But the story itself meanders like a river that doesn’t go anywhere and tends to make you drowsy the longer you stare at it. Joe is a series of scenes that never seem to be building toward anything. It’s flat structurally and not all that involving (except for an occasional scene here and there, such as a terrifying one that shows just how far Gary’s father will go just to get that drink).
It’s one of those movies that feels as if the filmmaker is much more interested in making striking pictures than in actually telling a story.
The reason for this, I suspect, is that though Joe is the centerpiece of the movie, that he’s treated as if he is the one that is suppose to be driving the plot, he’s really not. He’s not even the central character. The screenplay acts as if it’s all about Joe, but the story’s really all about Gary. Everything should be seen through his coming of age eyes (like Nick Carroway in The Great Gatsby).
But it’s not.
And so the story feels shapeless, as limp as a body that is all skin with all the bones having been removed.
With Tye Sheridan (late of Mud and playing much the same role) as Gary. His lines are a tad one note, but he has such a bright, open face and his role is so full of gumption, you can’t help but like him.
There’s a telling moment in writer/director Jim Jarmusch’s new vampire flick Only Lovers Left Alive. It’s when Adam, a composer of music that is rather funeral in nature, describes anyone who isn’t a vampire as a zombie. The irony here is that Adam, lackluster and lethargic, morose and melancholy, drab and despondent, innervated and indolent (well, you get my drift), is much more of a zombie than anyone he meets.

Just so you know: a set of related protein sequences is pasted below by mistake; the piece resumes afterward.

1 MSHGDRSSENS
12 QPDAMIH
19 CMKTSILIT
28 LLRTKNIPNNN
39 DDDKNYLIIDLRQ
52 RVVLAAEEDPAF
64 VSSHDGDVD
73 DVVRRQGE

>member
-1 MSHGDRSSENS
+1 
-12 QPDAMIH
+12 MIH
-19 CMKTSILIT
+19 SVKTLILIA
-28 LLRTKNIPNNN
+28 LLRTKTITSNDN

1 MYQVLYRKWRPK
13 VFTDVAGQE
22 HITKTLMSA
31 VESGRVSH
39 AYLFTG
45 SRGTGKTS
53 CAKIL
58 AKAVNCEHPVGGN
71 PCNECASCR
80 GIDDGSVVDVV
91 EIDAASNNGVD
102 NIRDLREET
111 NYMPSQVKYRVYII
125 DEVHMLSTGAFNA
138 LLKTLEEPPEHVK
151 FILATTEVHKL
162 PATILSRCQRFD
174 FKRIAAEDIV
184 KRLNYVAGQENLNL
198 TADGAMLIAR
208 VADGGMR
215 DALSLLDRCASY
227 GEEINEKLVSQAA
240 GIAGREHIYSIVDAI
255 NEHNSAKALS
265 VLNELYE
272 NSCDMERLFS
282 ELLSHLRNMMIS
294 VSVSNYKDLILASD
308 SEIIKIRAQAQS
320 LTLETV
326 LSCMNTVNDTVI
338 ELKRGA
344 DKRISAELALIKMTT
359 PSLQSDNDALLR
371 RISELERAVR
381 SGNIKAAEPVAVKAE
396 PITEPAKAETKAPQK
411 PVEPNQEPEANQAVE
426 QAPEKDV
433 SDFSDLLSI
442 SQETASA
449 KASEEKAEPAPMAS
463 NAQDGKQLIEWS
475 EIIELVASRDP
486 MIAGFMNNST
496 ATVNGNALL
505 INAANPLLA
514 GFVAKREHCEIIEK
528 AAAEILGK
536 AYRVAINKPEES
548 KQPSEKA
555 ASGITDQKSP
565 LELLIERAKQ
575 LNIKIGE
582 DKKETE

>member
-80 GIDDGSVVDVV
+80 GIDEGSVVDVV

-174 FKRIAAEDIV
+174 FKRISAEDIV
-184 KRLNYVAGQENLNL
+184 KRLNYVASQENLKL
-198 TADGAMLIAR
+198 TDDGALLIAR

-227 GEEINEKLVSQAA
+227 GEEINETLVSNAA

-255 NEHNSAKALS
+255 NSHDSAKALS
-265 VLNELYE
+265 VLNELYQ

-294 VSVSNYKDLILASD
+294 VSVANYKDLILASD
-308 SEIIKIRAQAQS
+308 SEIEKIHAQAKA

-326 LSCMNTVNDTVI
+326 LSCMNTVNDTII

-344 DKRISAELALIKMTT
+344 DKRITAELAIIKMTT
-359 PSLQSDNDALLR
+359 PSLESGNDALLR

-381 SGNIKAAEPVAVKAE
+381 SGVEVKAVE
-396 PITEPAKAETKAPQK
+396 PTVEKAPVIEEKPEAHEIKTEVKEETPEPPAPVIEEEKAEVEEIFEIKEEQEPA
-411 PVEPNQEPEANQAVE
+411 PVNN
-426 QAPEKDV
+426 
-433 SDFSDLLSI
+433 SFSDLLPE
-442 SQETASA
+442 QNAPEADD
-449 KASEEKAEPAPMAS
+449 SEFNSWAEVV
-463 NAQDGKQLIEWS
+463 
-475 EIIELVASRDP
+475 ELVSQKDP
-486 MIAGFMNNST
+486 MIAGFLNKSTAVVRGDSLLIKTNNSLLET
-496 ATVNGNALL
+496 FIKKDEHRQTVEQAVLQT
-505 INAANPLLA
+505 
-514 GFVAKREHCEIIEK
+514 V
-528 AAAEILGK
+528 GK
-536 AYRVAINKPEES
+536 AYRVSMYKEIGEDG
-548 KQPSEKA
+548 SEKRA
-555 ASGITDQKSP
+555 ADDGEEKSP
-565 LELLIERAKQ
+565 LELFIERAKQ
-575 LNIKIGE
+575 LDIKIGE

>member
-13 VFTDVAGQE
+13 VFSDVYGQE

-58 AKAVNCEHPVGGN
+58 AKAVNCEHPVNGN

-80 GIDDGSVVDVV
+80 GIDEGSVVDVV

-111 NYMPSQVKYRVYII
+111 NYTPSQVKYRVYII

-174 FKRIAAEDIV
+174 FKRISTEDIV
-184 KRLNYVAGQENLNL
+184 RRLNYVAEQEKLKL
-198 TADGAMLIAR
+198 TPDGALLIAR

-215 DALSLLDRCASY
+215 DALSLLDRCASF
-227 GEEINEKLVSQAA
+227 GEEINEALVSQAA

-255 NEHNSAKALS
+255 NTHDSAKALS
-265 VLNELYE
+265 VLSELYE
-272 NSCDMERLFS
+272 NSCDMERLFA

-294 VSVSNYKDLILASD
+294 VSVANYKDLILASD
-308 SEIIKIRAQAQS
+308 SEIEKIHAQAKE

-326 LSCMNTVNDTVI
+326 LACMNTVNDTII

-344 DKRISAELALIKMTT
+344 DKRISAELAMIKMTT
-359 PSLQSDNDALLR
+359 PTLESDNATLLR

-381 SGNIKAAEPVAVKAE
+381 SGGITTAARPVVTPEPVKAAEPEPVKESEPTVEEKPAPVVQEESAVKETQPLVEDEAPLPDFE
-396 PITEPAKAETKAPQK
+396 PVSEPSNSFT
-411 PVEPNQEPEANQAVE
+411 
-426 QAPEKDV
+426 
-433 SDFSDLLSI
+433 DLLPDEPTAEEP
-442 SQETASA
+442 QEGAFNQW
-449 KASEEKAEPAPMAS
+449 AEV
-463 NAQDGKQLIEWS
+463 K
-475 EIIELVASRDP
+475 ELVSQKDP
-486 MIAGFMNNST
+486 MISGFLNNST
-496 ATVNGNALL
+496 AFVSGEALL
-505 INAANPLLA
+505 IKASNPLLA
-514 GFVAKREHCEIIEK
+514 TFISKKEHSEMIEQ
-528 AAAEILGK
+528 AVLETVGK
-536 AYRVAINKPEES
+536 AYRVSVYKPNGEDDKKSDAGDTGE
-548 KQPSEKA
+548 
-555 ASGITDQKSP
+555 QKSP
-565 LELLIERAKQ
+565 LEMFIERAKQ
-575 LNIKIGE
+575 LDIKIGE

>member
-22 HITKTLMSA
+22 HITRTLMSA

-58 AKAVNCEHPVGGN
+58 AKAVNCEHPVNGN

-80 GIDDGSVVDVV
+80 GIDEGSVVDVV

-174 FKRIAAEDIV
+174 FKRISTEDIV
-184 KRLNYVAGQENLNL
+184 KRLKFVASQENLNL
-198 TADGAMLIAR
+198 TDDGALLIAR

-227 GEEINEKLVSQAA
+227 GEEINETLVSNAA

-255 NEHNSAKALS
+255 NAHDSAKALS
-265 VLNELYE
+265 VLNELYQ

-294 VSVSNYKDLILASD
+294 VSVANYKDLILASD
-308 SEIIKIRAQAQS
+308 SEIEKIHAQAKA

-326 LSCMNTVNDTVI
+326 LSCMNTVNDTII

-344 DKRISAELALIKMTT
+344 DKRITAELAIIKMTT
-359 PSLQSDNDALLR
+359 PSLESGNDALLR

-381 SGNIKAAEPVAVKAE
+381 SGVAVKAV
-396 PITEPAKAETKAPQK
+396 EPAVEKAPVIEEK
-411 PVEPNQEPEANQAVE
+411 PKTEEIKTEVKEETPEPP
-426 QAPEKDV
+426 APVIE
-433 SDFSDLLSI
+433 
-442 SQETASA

In fact, most of the vampires here feel stuck and simply going through the motions without any real emotional connection to life. To be ruthlessly honest, they’re somewhat of a boring, party pooping group of downbeat downers, the sort of people Zoloft was made for.
But what’s telling is that it’s unclear Jarmusch gets the irony he’s created.
Only Lovers Left Alive never really grabs the viewer like it needs to. The two lovers at the center of the story, Adam (Tom Hiddleston) and Eve (Tilda Swinton) (and, yeah, I noted the names, though I’m not sure what Jarmusch was up to with that), are too uninteresting to ever emotionally involve the audience. They’re suppose to be lovers whose feelings for each other are deep and span centuries, but when they meet they seem to lack any remote feeling of passion. Even their sex scenes are as static as a photograph.
And like Joe, the plot meanders, though here a more apt metaphor might be the endless empty streets of Detroit where Adam lives, streets that are devoid of real life and never seem to go anywhere.